Data mishap forces retraction of paper on gun laws, domestic killings

The authors of a 2018 paper on the effects of gun laws on domestic violence have retracted the article after discovering errors in their analysis and replaced it with a clean version. The new study shows that some gun laws — particularly ones that keep firearms out of the hands of violent offenders, even if their offenses don’t involve domestic assaults — do seem to reduce the incidence of domestic killings.

The paper, which appeared last November in the American Journal of Epidemiology and received some press coverage, including this piece in the New York Times, looked specifically at whether laws that keep guns away from people convicted of violent crimes beyond domestic abuse reduce the number of intimate partner homicides. It also considered the effect of laws that covered dating partners and not simply spouses or former spouses. The first author is April Zeoli, of Michigan State University. Zeoli has published other papers on the topic and delivered a TEDMED talk on it as well.

According to the abstract of the article: Continue reading Data mishap forces retraction of paper on gun laws, domestic killings

Aerospace researchers in Japan up to three retractions

Rachid Amrousse

A pair of researchers in Japan has lost their third paper in a UK journal, which cites problematic images and an institutional investigation for the move.

The 2016 article, “Novel Rh-substituted hexaaluminate catalysts for N2O decomposition,” was written by Rachid Amrousse and Akimasa Tsutsumi, of the Japan Aerospace Exploration Agency, or JAXA, in Sagamihara. It appeared in Catalysis Society & Technology, a publication of the Royal Society of Chemistry, and has been cited seven times, according to Clarivate Analytics’ Web of Science.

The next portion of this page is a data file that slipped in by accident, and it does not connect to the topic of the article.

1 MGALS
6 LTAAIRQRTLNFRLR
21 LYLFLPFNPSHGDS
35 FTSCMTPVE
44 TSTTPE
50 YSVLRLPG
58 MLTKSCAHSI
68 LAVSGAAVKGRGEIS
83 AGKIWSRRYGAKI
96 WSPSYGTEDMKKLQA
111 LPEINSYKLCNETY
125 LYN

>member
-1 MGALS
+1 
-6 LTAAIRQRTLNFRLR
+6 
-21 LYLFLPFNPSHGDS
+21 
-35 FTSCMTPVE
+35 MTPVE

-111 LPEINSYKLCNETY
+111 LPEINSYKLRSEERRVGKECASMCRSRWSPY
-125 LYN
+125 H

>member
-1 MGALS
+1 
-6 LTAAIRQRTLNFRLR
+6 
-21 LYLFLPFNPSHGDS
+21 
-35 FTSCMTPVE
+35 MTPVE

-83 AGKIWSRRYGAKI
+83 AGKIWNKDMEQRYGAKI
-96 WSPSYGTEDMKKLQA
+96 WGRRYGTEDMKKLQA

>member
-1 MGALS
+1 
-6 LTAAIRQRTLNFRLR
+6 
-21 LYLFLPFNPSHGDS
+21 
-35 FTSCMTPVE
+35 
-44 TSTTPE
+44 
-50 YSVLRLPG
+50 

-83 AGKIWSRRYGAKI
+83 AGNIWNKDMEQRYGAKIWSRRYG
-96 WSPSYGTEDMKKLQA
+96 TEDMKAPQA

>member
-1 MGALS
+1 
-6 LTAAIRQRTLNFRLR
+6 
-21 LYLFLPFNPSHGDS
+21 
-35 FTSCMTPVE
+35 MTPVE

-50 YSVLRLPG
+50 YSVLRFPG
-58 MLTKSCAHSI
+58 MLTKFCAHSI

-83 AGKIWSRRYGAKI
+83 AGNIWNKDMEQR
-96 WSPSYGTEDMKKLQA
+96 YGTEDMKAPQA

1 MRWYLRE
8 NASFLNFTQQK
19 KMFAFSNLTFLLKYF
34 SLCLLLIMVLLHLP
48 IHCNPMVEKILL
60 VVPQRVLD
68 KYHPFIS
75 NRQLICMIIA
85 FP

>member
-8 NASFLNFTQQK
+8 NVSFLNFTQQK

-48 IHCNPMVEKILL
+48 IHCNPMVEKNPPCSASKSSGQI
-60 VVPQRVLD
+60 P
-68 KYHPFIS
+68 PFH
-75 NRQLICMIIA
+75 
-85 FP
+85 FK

According to the retraction notice: Continue reading Aerospace researchers in Japan up to three retractions

Caveat scriptor: How a journal editor unraveled the mystery of the overlapping bad data

John Loadsman

Caveat scriptor—writer beware.

That’s the moral of a recent editorial in the Saudi Journal of Anesthesia, prompted by the retraction in that journal of a 2014 paper with bum data.

The editorial was written by John Loadsman, an anesthesiologist in Sydney, Australia, and editor of the journal Anaesthesia and Intensive Care, who played a role in the retraction. Here’s how.

According to Loadsman, he was considering an article for his journal — a meta-analysis of previously published findings. On inspection, he he noticed that some of the studies cited in the meta-analysis were potentially problematic, including Continue reading Caveat scriptor: How a journal editor unraveled the mystery of the overlapping bad data

When is asparagus not asparagus? Why, when it’s ginger, of course!

Asparagus and ginger (and other ingredients) living happily together (via Beck/Flickr)

Allow us to explain that headline.

Food Science & Nutrition has retracted a 2018 article by a group of researchers in China and Pakistan for plagiarism. The article was titled “Experimentally investigated the asparagus (Asparagus officinalis L.) drying with flat-plate collector under the natural convection indirect solar dryer.”  

Per the retraction notice: Continue reading When is asparagus not asparagus? Why, when it’s ginger, of course!

JAMA journal retracts paper when author can’t produce original data

In July 2017, a JAMA journal called for an investigation into a 2013 paper it had published after concluding that the article had “scientific and ethical concerns.” Now the journal, JAMA Otolaryngology − Head & Neck Surgery, is retracting the paper.

The article, “Dexamethasone for the prevention of recurrent laryngeal nerve palsy and other complications after thyroid surgery: a randomized double-blind placebo-controlled trial,” came from a group in Italy led by Mario Schietroma, of the Department of Surgery at the University of L’Aquila, in Abruzzo, Italy. Schietroma, who in December admitted to us that a retracted 2015 paper of his in the Journal of the American College of Surgeons suffered from “misinterpretation of the statistical data,” now has four retractions.